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Comparative Longevity

The ultimate goal of ex situ conservation by seed banking is to hold seed in storage, indefinitely. Unfortunately, even once seeds can be successfully dried and frozen, they may not remain viable in storage for a particularly long time.

Understanding how long seeds will remain alive in storage is therefore essential to ensure the integrity of the collection. As seeds approach the time when viability has decreased by a specific amount (often 50%), it’s time to collect fresh seeds to replenish the older seeds in storage.

But how do we know when seeds have reach 50% viability? Do we just keep testing the collection? What if the seeds take a really long time to germinate? The answer to these questions is quite simple. We estimate how long seeds will survive in storage by completing an accelerated aging or 'comparative longevity' experiment that allows us to rapidly estimate the rate at which seeds in the collection die.

A comparative longevity experiment usually requires the use of 500 seeds and therefore it is only suitable for large collections. If enough seed is available, then seeds, in groups of 50, are placed in an oven at 45°C, at about 100% relative humidity. These conditions are intentionally used to age the seeds thereby reducing their quality and viability. Over a period of about three months, groups of 50 seeds are removed and germinated. Each group should have slightly less germination then the last and by tracking this proportion of germination against time, we can follow the loss of viability. The results are then compared to species for which we have real aging data and this is used to identify how the number of days in the aging conditions corresponds to the number of months (or years) the seeds would be expected to survive under cold storage. Seeds that loose all viability within a few days of the aging experiment might be expected to only live a few months in cold storage while seeds that survive several months in the aging conditions would be expected to remain viable for many years.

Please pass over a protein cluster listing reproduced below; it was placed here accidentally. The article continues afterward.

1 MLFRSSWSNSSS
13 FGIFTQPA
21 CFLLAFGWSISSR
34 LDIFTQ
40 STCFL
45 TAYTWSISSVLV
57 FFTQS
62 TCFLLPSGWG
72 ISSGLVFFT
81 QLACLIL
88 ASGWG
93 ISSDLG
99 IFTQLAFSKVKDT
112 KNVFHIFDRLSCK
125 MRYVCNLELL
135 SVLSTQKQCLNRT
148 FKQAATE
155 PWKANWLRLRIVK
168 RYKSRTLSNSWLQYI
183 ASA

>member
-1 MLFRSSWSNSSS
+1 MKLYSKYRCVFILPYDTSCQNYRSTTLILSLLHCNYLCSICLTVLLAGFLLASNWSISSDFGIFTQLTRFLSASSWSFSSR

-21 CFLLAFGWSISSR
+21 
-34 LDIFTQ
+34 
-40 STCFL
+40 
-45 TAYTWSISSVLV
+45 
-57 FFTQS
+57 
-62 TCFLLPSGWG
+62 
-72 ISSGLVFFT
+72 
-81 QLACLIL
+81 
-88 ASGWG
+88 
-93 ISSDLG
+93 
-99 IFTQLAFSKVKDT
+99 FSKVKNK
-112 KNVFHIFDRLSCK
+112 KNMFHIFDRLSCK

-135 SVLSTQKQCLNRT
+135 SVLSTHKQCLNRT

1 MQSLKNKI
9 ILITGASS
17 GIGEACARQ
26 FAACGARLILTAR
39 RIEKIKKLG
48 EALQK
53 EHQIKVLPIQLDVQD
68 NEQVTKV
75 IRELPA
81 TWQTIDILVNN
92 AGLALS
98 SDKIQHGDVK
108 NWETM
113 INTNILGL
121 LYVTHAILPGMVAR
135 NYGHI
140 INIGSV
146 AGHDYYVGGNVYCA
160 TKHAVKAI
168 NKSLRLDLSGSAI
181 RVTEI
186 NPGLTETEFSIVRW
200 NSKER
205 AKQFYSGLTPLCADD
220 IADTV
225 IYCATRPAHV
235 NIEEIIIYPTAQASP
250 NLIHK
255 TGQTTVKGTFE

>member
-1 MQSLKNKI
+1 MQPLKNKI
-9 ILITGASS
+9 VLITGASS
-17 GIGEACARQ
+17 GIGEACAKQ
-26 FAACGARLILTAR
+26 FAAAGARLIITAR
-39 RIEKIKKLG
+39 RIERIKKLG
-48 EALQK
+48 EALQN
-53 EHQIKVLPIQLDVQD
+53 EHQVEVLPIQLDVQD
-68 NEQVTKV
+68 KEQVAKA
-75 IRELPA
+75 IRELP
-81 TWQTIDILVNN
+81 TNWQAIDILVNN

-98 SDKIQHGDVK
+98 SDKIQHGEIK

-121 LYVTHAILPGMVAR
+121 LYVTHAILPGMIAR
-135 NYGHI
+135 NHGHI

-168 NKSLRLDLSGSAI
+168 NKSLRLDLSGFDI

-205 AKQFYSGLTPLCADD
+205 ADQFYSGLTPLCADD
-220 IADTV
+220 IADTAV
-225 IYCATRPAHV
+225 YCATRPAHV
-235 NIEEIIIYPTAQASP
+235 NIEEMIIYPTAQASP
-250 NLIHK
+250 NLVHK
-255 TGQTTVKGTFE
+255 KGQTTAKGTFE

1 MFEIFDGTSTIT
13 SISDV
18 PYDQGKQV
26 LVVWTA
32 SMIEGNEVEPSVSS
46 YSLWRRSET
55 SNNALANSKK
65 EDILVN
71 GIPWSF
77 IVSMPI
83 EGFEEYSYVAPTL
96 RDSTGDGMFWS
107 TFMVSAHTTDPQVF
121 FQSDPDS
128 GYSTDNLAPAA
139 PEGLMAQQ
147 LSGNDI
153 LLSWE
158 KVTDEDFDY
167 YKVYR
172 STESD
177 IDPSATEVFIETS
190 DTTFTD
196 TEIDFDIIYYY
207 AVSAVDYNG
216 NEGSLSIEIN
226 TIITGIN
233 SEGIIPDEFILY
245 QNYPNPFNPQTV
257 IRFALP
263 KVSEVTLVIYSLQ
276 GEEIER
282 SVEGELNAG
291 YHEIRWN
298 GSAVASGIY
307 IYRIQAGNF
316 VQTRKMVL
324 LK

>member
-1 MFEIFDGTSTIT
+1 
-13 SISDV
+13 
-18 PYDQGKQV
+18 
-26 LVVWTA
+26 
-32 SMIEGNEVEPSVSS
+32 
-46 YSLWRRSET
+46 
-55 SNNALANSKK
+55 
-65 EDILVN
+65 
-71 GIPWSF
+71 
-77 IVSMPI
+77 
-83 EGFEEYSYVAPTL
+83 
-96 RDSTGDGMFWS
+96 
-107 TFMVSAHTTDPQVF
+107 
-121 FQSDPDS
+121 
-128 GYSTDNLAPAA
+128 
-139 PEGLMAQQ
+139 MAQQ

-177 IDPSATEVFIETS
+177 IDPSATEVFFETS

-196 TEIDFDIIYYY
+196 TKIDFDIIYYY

There is very little information available on the longevity of rainforest species, but it does appear that many rainforest seeds only remain viable for short periods of time. The naturally high moisture content of rainforest seeds means that they are often ready to germinate once shed and this is believed to be the reason why they may survive as little as one week in the soil seed bank1. Tropical species generally loose viability rapidly to extremely fast in cold storage even when using modified storage methods, while species from temperate environments may remain viable for a year2.

Research on the longevity of a selection of native Australian plants has been gathered together by Merritt et al., (2014), and can be viewed here.

The methodology applied at the Australian PlantBank to test seed longevity has been developed into a technical handout by the Royal Botanic Gardens Kew and can be accessed here.
 
  1. Vazquez-Yanes, C. and Orozco-Segovia, A. (1993) Patterns of seed longevity and germination in the tropical rainforest. Annual Review of Ecology, Evolution and Systematics. 24, 69-87.
  2. Berjak, P. and Pammenter, N. (2001) Seed recalcitrance - current perspectives. South African Journal of Botany 67, 79-89.
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